# Question about Co2 and fermenting under pressure

Discussion in 'Beginners Brewing Forum' started by KenBrew, Aug 9, 2020.

1. ### KenBrew New Member

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#1
Hey there!

My question is basic, how much CO2 does a beer fermented under pressure at 5 PSI at 68 degrees Fahrenheit produce? Does the fact that it is under pressure increases the residual level of carbon dioxide?

Thanks !

2. ### thunderwagn Well-Known Member

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#2
I'd say 1 vol or a bit less even. If you're looking for a good place to start with, I'd recommend setting your spunding valve at 12 psi. I'm over 5000ft above sea level and have mine set at 15. My beer is almost perfectly carbonated once fermentation is done.
You won't be increasing the residual level just because you're fermenting under pressure. You are still, or should be releasing pressure in excess of what you have your spunding pressure set to. Hope that makes sense or helps.

3. ### KenBrew New Member

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#3
The idea is to obtain the co2 level through the conditioning in the bottle. So I want to do the calculation of the amount of OZ of corn sugar .. thanks, what I really wanted to know was that if fermentation under pressure increases the residual level of carbon dioxide .. thanks!

4. ### Hawkbox Well-Known Member

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#4
It will increase CO2 cause that is what causes the pressure. The math is figuring out how much.

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5. ### thunderwagn Well-Known Member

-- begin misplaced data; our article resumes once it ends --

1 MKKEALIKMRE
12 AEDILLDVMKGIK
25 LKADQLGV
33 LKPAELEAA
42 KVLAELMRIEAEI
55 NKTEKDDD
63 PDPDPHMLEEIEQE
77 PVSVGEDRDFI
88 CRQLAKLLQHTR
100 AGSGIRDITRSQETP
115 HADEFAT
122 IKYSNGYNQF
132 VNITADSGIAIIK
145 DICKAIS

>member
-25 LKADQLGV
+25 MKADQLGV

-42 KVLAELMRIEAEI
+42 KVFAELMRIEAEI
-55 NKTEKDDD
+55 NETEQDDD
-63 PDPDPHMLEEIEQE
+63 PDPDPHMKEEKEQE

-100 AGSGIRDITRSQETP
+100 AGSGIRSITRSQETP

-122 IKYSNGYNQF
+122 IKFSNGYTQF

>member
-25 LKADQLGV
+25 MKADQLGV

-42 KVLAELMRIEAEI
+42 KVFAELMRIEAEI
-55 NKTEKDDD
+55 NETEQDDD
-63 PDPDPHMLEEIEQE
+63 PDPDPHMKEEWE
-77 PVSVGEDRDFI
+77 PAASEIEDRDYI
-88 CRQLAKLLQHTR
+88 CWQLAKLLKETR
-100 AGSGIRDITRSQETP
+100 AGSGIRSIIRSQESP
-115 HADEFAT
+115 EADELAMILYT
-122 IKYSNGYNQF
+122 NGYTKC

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#5
How do you plan on bottling? I ask because your normal method of transferring beer to a bottling bucket and using a bottle filler wand is not going to work if you've fermented under pressure. As soon as you release the pressure from the vessel, you've got a foam volcano coming. You could transfer to keg under pressure and assuming your beer is properly carbonated, you can use a beer gun to bottle.
I don't think what you're looking to do is going to work, if your plan is to carb under pressure to a certain level and then add sugar to get to the finishing level of carbonation.

6. ### Nosybear Well-Known Member

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#6
The same amount as fermentation at normal pressure. Every 342g of maltose (1 mole) produces 176g of carbon dioxide (4 moles). The residual CO2 is dependent on pressure but I don't have that table handy.

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7. ### KenBrew New Member

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#7
That is correct, it's exactly what I want to do.. I just wanted to know the residual level of carbon dioxide after fermentation so I don't overprime the beer before bottling...

8. ### thunderwagn Well-Known Member

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#8
Best advice I can give is that if you want to add sugar and bottle, skip fermenting under pressure, and just use a blow off tube. Unless you can fully carb and use a beer gun like I mentioned above, you're going to have a mess on your hands.

9. ### Hawkbox Well-Known Member

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#9
Yeah if you're planning to bottle anyway there is no value in trying to pressure ferment as well.

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